Slavery in the Greco-Roman world (Philemon 1)

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Slavery was practiced throughout the Greco-Roman world, and there were several categories of slaves:

  • The helot was a citizen of a city that was in permanent subordination to another state. A famous example is Messenia, a Greek city-state subdued by Sparta and then reduced to peasant status and forced to serve the needs of Sparta’s military culture. The people of Gibeon are an analogous example from Israelite history; they served as menial workers for the sanctuary (Joshua 9).
  • The indentured servant was reduced to slavery by debt but could obtain remission by working off that liability.
  • The chattel-slave was quite simply the property of his or her master.

People fell into slavery by various reasons. As mentioned above, unresolved debt could lead to this condition. Large numbers of people became slaves throughout conquest. Victorious armies would sell captured people into slavery, and these wretched souls typically never again saw their homelands. Frequently slavers would simply kidnap people, take them far away and sell them. Ancient pirates regularly practiced this, and the Roman government from time to time sought to clear the seas of pirate fleets. In addition, the children of a slave woman were born into slavery, regardless of the status of their father. Slavery was not racially based, although people generally preferred not to enslave others of their own ethnic group (e.g. Greeks typically enslaved non-Greeks, whom they considered “barbarians”).

The degree of hardship related to slavery also varied considerably. No doubt the worst lot fell to those who worked in mines and similar labour-intensive industries. Slightly better was the situation of peasant-farmers, with household slaves experiencing an easier life still. The most desirable position for a slave was that of a teacher, scribe or clerk, but even such a situation could be miserable if the master was harsh. Slaves were considered non-persons and thus enjoyed no rights – including privacy or control over their own sexual lives. Not surprisingly, an enormous number of slaves ran away, particularly if they had no hope of obtaining manumission. The flight of Philemon’s slave Onesimus, then, was not a peculiar occurrence. Occasionally outright rebellion occurred, the most spectacular example being that of the Spartacus slave revolt of 73 B.C. Passive resistance (e.g. by working slowly) was more common.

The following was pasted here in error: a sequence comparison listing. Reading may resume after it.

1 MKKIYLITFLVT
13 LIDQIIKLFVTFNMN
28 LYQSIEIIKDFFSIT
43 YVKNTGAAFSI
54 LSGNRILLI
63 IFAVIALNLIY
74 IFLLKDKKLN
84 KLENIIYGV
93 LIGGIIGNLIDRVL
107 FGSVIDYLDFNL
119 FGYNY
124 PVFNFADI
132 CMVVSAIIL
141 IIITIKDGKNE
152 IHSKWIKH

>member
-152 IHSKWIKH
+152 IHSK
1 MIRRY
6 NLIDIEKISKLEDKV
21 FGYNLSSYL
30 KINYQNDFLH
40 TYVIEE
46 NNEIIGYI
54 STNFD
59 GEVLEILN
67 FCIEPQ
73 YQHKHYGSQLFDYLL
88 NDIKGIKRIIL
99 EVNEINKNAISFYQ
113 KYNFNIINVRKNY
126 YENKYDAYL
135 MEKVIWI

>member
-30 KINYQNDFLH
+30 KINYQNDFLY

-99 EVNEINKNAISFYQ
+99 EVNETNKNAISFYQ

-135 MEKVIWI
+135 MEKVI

The New Testament does not condemn slavery outright or demand that Christian slaveholders emancipate their slaves. On the other hand, the pressure Paul applied to Philemon to release Onesimus was exemplary, and Paul elsewhere urged Christian slaves to obtain manumission if at all possible (1 Corinthians 7:21). Paul undermined the foundation of slavery – the notion that slaves were non-entities – when he made the declaration that in Christ there is no distinction between slave and free (Galatians 3:28).


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